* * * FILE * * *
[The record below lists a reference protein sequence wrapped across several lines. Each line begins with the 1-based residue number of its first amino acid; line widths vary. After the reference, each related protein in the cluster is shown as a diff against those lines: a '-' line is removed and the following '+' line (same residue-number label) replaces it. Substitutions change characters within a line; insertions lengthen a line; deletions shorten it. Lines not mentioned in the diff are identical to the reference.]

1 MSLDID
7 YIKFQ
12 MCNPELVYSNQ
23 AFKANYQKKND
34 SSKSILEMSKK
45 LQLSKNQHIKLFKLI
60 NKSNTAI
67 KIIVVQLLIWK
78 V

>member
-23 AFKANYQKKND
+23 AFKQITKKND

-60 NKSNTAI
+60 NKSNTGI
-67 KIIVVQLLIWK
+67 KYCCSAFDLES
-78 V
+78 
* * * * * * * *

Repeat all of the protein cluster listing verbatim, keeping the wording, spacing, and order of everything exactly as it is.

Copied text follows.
[The record below lists a reference protein sequence wrapped across several lines. Each line begins with the 1-based residue number of its first amino acid; line widths vary. After the reference, each related protein in the cluster is shown as a diff against those lines: a '-' line is removed and the following '+' line (same residue-number label) replaces it. Substitutions change characters within a line; insertions lengthen a line; deletions shorten it. Lines not mentioned in the diff are identical to the reference.]

1 MSLDID
7 YIKFQ
12 MCNPELVYSNQ
23 AFKANYQKKND
34 SSKSILEMSKK
45 LQLSKNQHIKLFKLI
60 NKSNTAI
67 KIIVVQLLIWK
78 V

>member
-23 AFKANYQKKND
+23 AFKQITKKND

-60 NKSNTAI
+60 NKSNTGI
-67 KIIVVQLLIWK
+67 KYCCSAFDLES
-78 V
+78 